A funny, poignant snapshot of young adulthood from the much-loved author of The Catcher in the Rye Franny Glass and Lane Coutell are the perfect campus couple: beautiful, intelligent, their whole lives ahead of them. But one weekend when Franny is visiting, amid the excitement of the big Yale game, something goes wrong and tensions begin to surface. Are they really such a perfect match after all? Franny's older brother is Zooey. They come from a sophisticated yet highly eccentric family: all seven Glass siblings are former child stars, all strange and enchanting and damaged in their own way. And when Franny's anxiety spirals into a full-blown breakdown, Zooey is the only one who might be able to save her. A novel in two intertwining stories, Franny and Zooey brilliantly captures the emotional strains and traumas of entering adulthood. It is a gleaming example of the wit, precision and poignancy that have made J.D. Salinger one of the most beloved American novelists of the twentieth century.
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J.D. Salinger was born in 1919 and died in January 2010. He grew up in New York City, and wrote short stories from an early age, but his breakthrough came in 1948 with the publication in the New Yorker of 'A Perfect Day for Bananafish'. The Catcher in the Rye was his first and only novel, published in 1951. It remains one of the most translated, taught and reprinted texts, and has sold some 65 million copies. Salinger also wrote several novellas and short stories, including Franny and Zooey, For Esme - With Love and Squalor, and Raise High the Roof Beam, Carpenters and Seymour: An Introduction.Review:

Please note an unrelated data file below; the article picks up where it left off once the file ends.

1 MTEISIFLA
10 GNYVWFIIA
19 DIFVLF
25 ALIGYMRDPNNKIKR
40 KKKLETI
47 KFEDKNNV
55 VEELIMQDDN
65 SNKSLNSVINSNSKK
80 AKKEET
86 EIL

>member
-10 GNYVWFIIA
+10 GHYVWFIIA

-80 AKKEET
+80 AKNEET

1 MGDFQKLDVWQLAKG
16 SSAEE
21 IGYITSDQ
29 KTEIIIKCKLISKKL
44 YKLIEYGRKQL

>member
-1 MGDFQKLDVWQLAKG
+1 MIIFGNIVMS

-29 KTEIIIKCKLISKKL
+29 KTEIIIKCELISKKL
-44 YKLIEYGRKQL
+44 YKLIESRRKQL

Volume containing two interrelated stories by J.D. Salinger, published in book form in 1961. The stories, originally published in The New Yorker magazine, concern Franny and Zooey Glass, two members of the family that was the subject of most of Salinger's short fiction. Franny is an intellectually precocious late adolescent who tries to attain spiritual purification by obsessively reiterating the "Jesus prayer" as an antidote to the perceived superficiality and corruptness of life. She subsequently suffers a nervous breakdown. In the second story, her next older brother, Zooey, attempts to heal Franny by pointing out that her constant repetition of the "Jesus prayer" is as self-involved and egotistical as the egotism against which she rails. -- The Merriam-Webster Encyclopedia of Literature
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Book Description 2008. Library Binding. Book Condition: Brand New. reprint edition. 202 pages. 6.70x4.30x0.80 inches. In Stock. Bookseller Inventory # z-1439570299
Book Description 2008. Library Binding. Book Condition: New. Bookseller Inventory # P111439570299